We don’t need no stinkin’ special session on Medicaid expansion. That’s pretty much the Republican response to House Democratic Leader Craig Fitzhugh’s call for Gov. Bill Haslam to bring lawmakers back to Nashville after the Graham-Cassidy bill failed in Congress.

11. ACA payment uncertainty leading to higher rates -

More than two million people nationwide, including about 234,000 in Tennessee, are enrolled in health insurance through the individual marketplace.

After Republicans failed to pass a bill to repeal Obamacare, which would have thrown some 23 million Americans off health insurance, President Donald Trump threatened to bring down the marketplace by eliminating payments to insurers to cover some seven million lower-income Americans.

12. Single-payer cuts the middle men but at what cost? -

Republicans made “Repeal and Replace” a catchy slogan for the right, but Democrats have one of their own.

Get ready to hear a lot of “Medicare for All,” the new rallying cry of those who think it’s time the United States adopts a single-payer health care system – or something like it.

13. Anthem asks Supreme Court to review blocked Cigna deal -

INDIANAPOLIS (AP) — Health insurer Anthem is not ready to give up its $48-billlion bid for rival Cigna and now hopes to find a favorable audience in the U.S. Supreme Court.

The Blue Cross-Blue Shield insurer is asking the court to review last week's rejection by a federal appeals court.

14. Appeals court upholds decision to block Anthem bid for Cigna -

WASHINGTON (AP) — A federal appeals court on Friday left in place a decision blocking Anthem Inc.'s bid to buy rival health insurer Cigna Corp, saying that a bigger company is not better for consumers.

15. How a Clinton win might affect Tennessee -

A Hillary Clinton presidency is likely to maintain many of the key policies of President Barack Obama, continuing the clear split between Republicans and Democrats over policies nationally and in Tennessee.

16. BlueCross BlueShield bombshell leaves insurance seekers in bind -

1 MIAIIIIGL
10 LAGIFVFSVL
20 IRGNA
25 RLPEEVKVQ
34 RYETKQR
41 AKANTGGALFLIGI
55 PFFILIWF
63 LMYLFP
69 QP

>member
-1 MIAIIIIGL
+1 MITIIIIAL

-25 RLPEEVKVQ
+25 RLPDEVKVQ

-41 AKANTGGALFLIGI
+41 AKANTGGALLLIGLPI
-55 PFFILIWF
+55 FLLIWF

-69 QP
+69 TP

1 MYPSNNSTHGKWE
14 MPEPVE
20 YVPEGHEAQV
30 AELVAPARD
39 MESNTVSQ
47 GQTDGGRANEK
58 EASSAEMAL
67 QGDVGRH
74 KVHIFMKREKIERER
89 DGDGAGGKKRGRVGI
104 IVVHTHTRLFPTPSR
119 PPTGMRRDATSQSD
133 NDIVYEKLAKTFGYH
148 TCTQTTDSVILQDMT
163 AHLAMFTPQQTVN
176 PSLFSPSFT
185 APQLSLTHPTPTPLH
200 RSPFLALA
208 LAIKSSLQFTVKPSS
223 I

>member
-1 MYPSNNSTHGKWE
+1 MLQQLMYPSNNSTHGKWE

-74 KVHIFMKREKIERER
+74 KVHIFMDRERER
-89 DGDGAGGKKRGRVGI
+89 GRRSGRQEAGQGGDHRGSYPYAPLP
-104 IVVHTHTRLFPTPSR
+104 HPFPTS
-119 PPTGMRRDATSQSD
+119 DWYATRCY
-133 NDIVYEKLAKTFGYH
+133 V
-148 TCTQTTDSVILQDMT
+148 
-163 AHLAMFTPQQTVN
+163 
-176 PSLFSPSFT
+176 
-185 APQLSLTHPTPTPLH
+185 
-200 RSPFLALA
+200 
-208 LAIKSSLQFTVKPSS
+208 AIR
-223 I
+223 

Nashville resident Jennifer Murray is caught in the snare of uncertainty looming over Tennessee health insurance coverage. Self-employed as a health care consultant, the single 48-year-old bought individual coverage through BlueCross BlueShield Tennessee’s marketplace plans each year since the Affordable Care Act took effect in 2014. The company offered the widest range of physicians, and its insurance was accepted in most places.

17. Rising premiums, Insure Tennessee tie vexes legislators -

State Rep. Ron Travis is perplexed. On one hand, the Republican from Dayton is concerned with escalating premiums for Tennesseans participating in the insurance marketplace, worried costs are increasing to the point people simply can’t afford health insurance.

18. Insurer Aetna slashes ACA exchange participation to 4 states -

Aetna has become the latest health insurer to retreat from the Affordable Care Act's public exchanges by announcing a pullback that will further deplete customer choices in many pockets of the country.

19. Health insurer Aetna backs off ACA expansion plans -

Aetna became the latest health insurer to cast doubt upon its future in the Affordable Care Act's insurance exchanges after it called off a planned expansion Tuesday and suggested it could abandon that market completely.

20. Anthem voices optimism on ACA exchange growth prospects -

Health insurer Anthem aims to pull a small profit this year from the Affordable Care Act's public insurance exchanges, and its CEO said Wednesday he's "really glad" to be serving nearly 1 million people in this still-developing market.

21. How to spend $5 trillion: A record-breaking year in deals -

NEW YORK (AP) — Companies around the world spent a record $5.04 trillion on acquisitions in 2015, according to Dealogic, as slow worldwide economic growth and low interest rates pushed companies to combine forces.

22. Big deal momentum may carry into 2016 for health care -

With $2 trillion in buyouts since January, 2015 has become the year of the megadeal, fueled by free money in a zero-interest rate environment.